This blog is powered by WordPress. When I first start blogging, few had heard the term blog. I hadn’t. I recall being asked, why don’t you use blogging software for The FreeBSD Diary. The answer was simple: it didn’t exist when I started. I am making headway on converting the diary to WordPress, and that […]
Strict Standards: Declaration of Suffusion_MM_Walker::start_el() should be compatible with Walker::start_el
If you’re using Suffusion and you just upgraded to WordPress 3.6, you may have to fix something manually. In my case, I’m on Suffusion 4.4.6. I’m sure suffusion will be upgraded soon, and I’ll direct them to this post just as soon as I get it out. If, after upgrading to WordPress 3.6, you see
I have three blogs run on WordPress. Each runs on its own installation of WordPress. Why? Because all the single-install solutions I’ve seen were not very attractive. Convince me otherwise. Following the official instructions, I drew up this set of instructions which work for me. Hopefully, they work for you too. But I’m sure it’d
I found this special idea about banning spammers: echo “select comment_author_IP from wp_comments where comment_approved = ‘spam'” | \ mysql –skip-column-names -u root wordpress_danlangilleorg | \ xargs -n 1 -J % sudo pfctl -t idiots -T add % Anyone care to explain how this works?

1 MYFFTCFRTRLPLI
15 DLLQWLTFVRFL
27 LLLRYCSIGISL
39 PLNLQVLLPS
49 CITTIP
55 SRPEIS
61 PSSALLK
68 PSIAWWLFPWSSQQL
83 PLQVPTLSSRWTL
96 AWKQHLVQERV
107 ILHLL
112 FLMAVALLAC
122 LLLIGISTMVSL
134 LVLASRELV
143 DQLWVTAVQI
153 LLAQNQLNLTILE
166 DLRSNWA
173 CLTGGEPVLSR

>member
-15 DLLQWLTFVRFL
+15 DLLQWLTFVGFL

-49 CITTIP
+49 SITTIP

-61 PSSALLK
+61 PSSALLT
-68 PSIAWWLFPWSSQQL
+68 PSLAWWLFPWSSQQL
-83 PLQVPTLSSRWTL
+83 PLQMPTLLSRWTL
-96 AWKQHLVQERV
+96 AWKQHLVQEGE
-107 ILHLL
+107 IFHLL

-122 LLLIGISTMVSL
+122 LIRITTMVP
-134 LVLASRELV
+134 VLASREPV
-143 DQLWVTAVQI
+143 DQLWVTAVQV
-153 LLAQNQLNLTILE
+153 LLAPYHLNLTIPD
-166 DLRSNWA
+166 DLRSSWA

I use WordPress for three websites: http://dan.langille.org/ (this website) http://news.freshports.org/ http://wp.freebsddiary.org This also mean I have WordPress installed three times. Recently, I looked at moving to multi-site WordPress. I failed. Or rather, I abandoned the process. My goals: have one instance of WordPress for all three website have each blog available via both https Option
This is the seventh in a series of articles on my migration to WordPress. In this post, I’ll talk about how I did some cleaning up of the comments after I imported them. Clean? What’s to clean After importing the comments, I noticed, or rather, I was reminded, that Phorum does some things that WordPress
This is the sevent in a series of articles on my migration to WordPress. In this post, I’ll talk about how I updated some of the comments to deal with some tokens left over from the previous system. Tokens? What tokens? When I copied over the comments from my old system, I took the raw
This is the sixth in a series of articles on my migration to WordPress. In this post, I’ll talk about how I enabled the old URLs. This is important only if you want the ‘old’ content to be found. This is especially important if your website is well established. People will have links to your
This is the sixth in a series of articles on my migration to WordPress. In this post, I’ll talk about how I imported the comments from my website into the WordPress database. The comments in question are feedback on the articles on the website. I consider them to be an important part of the website.
This is the fifth in a series of articles on my migration to WordPress. In this post, I’ll talk about how I imported the authors from my website into the WordPress database. This step was important to me because I am not the only contributor to The FreeBSD Diary. The WordPress Structure First, let’s look